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By Jan Strupczewski and Martin Santa BRUSSELS (Reuters) - European Union governments and parliamentarians will try to reach a compromise this week on how to wind down failing banks, in marathon talks intended to settle who decides to close banks and who picks up the bill. The banking union, and the thorough clean-up of banks' books that will accompany it, is meant to restore banks' confidence in one another and boost lending to other businesses and households. New lending has been throttled by banks' efforts to raise capital and reduce the bad loans that proliferated in the recession triggered by the global financial crisis and deepened by the euro zone's own sovereign debt crisis. Policymakers agreed last year that the European Central Bank (ECB) will be the single supervisor for all euro zone banks and the ECB will take on its new responsibilities from November.
By Sui-Lee Wee and Li Hui BEIJING (Reuters) - China has curtailed the power of the ruling Communist Party's Political and Legal Committee, a secretive body overseeing the security services, to interfere in most legal cases, scholars with knowledge of the situation said - a significant reform at a time of public discontent over miscarriages of justice. Part of a package of legal reforms, the move signals a willingness by Xi's government to reform its court system as long as it doesn't threaten the party's overall control. China's highest court, the Supreme People's Court, will deliver its work report to parliament on Monday, which could detail some of these reforms. NO CONFERRING Chen Guangzhong, who took part in discussions with officials on reforming the criminal law system after the 18th Party Congress in November 2012, said he has seen an internal document saying "there can be no coordination allowed on cases".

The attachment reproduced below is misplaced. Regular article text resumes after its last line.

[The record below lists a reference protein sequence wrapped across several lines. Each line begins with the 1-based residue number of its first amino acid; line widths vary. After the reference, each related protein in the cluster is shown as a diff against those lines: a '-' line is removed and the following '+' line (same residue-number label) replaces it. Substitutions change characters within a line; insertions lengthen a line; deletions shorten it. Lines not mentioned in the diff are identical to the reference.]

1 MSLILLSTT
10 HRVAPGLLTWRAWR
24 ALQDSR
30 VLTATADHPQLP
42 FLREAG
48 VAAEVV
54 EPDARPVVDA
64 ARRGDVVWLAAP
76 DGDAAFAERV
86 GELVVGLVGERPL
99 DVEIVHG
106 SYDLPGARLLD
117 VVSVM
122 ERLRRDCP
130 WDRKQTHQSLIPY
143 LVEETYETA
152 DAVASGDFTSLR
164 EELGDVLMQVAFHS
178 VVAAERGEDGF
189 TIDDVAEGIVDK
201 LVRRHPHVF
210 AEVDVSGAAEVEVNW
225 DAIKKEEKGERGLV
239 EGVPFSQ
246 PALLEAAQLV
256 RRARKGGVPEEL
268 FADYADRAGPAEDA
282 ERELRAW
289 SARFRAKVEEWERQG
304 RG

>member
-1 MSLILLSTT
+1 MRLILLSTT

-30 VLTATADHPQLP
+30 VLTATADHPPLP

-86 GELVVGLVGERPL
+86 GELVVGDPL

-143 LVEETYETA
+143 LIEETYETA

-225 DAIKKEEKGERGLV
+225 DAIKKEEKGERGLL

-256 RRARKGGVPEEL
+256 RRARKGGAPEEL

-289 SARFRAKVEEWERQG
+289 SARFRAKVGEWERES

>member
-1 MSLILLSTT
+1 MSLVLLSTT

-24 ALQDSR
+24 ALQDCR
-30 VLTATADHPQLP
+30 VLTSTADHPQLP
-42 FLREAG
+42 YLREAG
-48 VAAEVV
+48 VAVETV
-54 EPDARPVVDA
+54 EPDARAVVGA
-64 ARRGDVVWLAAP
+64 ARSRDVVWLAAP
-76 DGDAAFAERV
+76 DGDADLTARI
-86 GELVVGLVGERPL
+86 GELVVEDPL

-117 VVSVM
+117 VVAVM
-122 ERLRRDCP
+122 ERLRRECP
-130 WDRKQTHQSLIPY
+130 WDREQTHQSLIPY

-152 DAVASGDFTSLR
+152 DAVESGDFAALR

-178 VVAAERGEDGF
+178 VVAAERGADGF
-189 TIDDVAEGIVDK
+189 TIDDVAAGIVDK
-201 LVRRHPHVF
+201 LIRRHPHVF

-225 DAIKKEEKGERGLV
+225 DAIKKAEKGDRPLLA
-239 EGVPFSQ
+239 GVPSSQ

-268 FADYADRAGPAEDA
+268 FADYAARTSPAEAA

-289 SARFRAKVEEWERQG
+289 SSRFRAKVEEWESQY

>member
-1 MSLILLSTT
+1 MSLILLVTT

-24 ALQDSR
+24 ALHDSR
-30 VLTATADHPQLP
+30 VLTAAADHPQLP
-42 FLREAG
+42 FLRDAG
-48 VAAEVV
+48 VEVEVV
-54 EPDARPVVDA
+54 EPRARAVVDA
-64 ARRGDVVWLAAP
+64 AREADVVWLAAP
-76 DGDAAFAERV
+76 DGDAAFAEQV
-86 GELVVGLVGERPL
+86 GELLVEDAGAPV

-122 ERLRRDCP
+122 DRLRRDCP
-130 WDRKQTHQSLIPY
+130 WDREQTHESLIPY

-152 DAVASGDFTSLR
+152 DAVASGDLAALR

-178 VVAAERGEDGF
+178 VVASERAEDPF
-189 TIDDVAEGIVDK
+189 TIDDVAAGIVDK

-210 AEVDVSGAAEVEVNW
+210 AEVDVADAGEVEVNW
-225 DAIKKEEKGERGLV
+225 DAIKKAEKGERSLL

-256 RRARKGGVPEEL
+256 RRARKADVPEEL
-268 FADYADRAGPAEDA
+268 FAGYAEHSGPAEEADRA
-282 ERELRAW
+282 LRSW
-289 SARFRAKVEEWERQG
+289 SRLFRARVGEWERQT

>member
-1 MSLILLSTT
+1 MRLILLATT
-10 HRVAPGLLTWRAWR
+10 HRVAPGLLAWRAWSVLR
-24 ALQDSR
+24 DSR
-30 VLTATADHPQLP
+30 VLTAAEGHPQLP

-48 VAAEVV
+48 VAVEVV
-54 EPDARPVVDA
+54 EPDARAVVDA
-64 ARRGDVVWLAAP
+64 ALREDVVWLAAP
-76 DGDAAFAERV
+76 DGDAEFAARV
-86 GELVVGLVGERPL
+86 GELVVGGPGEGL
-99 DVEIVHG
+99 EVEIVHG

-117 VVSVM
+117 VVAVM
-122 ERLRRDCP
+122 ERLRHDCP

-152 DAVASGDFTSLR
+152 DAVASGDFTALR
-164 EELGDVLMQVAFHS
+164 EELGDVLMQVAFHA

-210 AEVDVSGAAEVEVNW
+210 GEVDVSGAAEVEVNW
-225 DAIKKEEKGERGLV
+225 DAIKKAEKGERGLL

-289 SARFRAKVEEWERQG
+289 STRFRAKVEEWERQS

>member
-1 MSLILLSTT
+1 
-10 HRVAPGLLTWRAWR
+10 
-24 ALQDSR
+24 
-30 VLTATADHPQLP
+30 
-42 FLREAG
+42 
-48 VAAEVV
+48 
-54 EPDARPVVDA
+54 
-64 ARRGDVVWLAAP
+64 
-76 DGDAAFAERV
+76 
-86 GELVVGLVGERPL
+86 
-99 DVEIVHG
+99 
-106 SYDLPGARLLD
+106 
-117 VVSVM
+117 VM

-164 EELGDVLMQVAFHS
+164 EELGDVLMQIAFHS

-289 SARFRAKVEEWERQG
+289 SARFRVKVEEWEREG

By Martin Dokoupil DUBAI (Reuters) - Qatar will likely face higher labour costs as a result of publicity about deaths of migrant construction workers building the infrastructure for the 2022 World Cup football tournament, the International Monetary Fund said. Britain's Guardian newspaper reported in September that dozens of Nepali workers had died during the summer in Qatar and that labourers were not given enough food and water. Qatar, which has denied the Guardian's findings, has seen an increasing influx of foreigners, now estimated at 1.8 million, with its population rising 10 percent in 2013. "Working conditions of some construction workers and domestic help has made global headlines and could affect the availability and cost of hiring new workers in the future," the Fund said after completing annual consultations with Qatar.